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Twitter Carefully Deliberates the Merits of the Obvious

Jack Dorsey reveals Twitter's huge new plans:

For the first time since the end of 2016, Twitter CEO Jack Dorsey shed some light on the company’s thoughts about building an edit button for tweets. Speaking at an event in India’s capital of New Delhi, he said that the company has to carefully consider use cases for the edit button before making it a reality – and it could potentially be tooled to help fix typos.

Dorsey might also consider formulating a sane business ...

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Apple CEO Calls for Sweeping U.S. Privacy Legislation

From Tim Cook's remarks at the International Conference of Data Protection and Privacy Commissioners this morning:

[...] We see vividly--painfully--how technology can harm rather than help. Platforms and algorithms that promised to improve our lives can actually magnify our worst human tendencies. Rogue actors and even governments have taken advantage of user trust to deepen divisions, incite violence, and even undermine our shared sense of what is true and what is false.

This crisis is real. It is not imagined, or exaggerated, or "crazy." And ...

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Things We Don't Do: Remember You Forever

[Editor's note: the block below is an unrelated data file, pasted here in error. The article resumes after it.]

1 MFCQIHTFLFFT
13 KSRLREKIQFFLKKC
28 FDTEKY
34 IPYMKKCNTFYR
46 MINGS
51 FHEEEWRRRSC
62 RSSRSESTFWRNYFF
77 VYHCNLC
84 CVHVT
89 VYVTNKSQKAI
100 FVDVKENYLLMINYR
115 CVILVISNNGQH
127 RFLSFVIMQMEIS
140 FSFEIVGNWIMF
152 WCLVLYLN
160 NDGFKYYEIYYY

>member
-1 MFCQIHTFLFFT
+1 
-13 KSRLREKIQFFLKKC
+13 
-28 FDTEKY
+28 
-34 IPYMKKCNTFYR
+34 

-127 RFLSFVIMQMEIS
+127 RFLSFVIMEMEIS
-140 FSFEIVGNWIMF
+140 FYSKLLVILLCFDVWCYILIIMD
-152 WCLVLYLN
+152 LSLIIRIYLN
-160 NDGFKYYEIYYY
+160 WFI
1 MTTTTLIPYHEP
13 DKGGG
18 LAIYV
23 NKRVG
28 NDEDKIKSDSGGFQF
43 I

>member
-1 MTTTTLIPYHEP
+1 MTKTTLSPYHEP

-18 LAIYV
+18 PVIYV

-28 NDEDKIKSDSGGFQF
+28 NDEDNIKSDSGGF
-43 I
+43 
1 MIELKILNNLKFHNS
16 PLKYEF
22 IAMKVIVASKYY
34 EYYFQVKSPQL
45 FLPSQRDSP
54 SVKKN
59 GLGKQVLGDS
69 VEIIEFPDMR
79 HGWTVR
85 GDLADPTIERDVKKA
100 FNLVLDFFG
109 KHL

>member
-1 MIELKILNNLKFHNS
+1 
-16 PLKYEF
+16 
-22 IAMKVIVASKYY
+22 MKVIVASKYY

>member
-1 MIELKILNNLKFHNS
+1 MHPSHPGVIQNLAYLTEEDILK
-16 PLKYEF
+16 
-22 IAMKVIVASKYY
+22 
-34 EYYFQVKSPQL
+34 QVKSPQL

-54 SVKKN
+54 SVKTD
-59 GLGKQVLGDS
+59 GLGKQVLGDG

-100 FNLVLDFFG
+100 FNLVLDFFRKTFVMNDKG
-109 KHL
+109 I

It isn't always immediately obvious what a tech company might be doing with your data. Because LinkLocker is designed to appeal to exactly the sort of people who might be uncomfortable with dumping their information into a black box and simply hoping for the best, we want to be as open as possible about what happens to the data you put into your LinkLocker account. To that end, we're publishing this series of articles tagged "Things We Don't Do," in which I discuss many of the Web's questionable practices and explain why we do not engage in those practices. In this post, I'd like to talk about the fact that LinkLocker does not hold onto your data in perpetuity. When you ask us to forget something, that's exactly what we do.

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Your Life Insurance Company Wants to Keep Tabs on You Via Your Watch

A Canadian-owned life insurance company wants to track your health data and base your life insurance premiums on it:

John Hancock, one of the oldest and largest North American life insurers, will stop underwriting traditional life insurance and instead sell only interactive policies that track fitness and health data through wearable devices and smartphones, the company said on Wednesday.

There are lots of caveats to their actual approach given the highly regulated nature of the insurance industry, which may make this sort of situation sound ...

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Black Hat Badge Attack Reveals Attendees' PII

In a brief blog post full of informative screenshots, a Colorado security researcher known as NinjaStyle details how easily he was able to figure out how to pull personal information belonging to attendees of this year's Black Hat security conference. His snooping reveals that personally identifiable information for every attendee of the conference could be gathered in as little as six hours from an API used in collating marketing data via scans of attendee's conference badges. NinjaStyle found that he could pull his ...

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